Chapter 3.1 – Computational Policy Support Systems for Understanding Land Degradation Effects on Water and Food Security for and from Africa

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By Mark Mulligan, King’s College London, London.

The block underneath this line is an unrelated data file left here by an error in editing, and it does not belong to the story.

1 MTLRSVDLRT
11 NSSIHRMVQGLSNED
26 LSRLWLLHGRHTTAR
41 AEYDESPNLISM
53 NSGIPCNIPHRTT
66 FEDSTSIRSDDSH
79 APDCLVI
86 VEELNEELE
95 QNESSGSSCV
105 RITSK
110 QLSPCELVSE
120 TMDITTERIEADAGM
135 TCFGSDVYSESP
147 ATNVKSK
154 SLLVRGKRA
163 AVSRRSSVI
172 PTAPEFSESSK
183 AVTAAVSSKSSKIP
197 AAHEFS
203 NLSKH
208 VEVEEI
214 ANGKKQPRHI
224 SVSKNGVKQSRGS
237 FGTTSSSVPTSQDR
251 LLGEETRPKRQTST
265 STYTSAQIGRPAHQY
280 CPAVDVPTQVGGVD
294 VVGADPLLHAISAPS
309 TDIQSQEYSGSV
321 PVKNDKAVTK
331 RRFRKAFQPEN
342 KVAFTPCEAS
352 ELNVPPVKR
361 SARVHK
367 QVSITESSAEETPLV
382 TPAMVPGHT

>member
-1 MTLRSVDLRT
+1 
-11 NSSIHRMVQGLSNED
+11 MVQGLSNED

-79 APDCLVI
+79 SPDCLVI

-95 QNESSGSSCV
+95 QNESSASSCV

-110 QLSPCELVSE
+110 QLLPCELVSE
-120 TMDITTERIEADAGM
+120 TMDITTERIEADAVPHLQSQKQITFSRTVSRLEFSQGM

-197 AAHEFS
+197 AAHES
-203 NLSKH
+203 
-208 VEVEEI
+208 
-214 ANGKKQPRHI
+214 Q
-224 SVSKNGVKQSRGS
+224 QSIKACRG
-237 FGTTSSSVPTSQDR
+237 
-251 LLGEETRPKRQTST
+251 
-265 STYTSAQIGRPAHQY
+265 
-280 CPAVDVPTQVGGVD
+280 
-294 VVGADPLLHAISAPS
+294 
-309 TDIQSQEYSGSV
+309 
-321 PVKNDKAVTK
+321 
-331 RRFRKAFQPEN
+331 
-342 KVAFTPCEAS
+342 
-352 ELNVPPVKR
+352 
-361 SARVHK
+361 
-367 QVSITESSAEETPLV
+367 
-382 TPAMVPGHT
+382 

This chapter outlines the information needs for land degradation and restoration policy support through identifying which policy makers, policies, and types of support are necessary to understand degradation and restoration, including where and what to restore, how to restore it, and how much to restore. We use Africa as a case study to understand the currently available spatial information in support of land restoration planning. The WaterWorld Policy Support System is used with a range of spatial data sets to understand the areas of Africa subject to recent land degradation (as observed from satellite time series) and the spatial congruence of these areas with intensive croplands, intensive pastures, and deforestation. We indicate that recent land degradation has some, but not a full, association with recent land use. We then examine multi-General Circulation Model (GCM) ensemble climate projections and land use scenarios to indicate which parts of Africa are most at risk of land degradation and the likely impacts of these risks locally and along the agricultural supply chains originating in these areas. Finally, we examine the potential impacts on water and food security of restoring degraded areas in Africa through reforestation and investment in agricultural ecoefficiency. Focusing on Gabon, we indicate that afforestation will have positive impacts on water quality, but negative impacts on water quantity. To mitigate this impact, strategic mixtures of intensive cropland and small-scale afforestation in landscapes provide the greatest potential to reduce degradation (especially soil erosion) and to secure water while minimizing opportunity costs for crop growth. For restoration activities to make an impact at the national scale, huge investments will be required. It is thus critical that these investments have clear economic benefits for water and food security, both locally and downstream.

 

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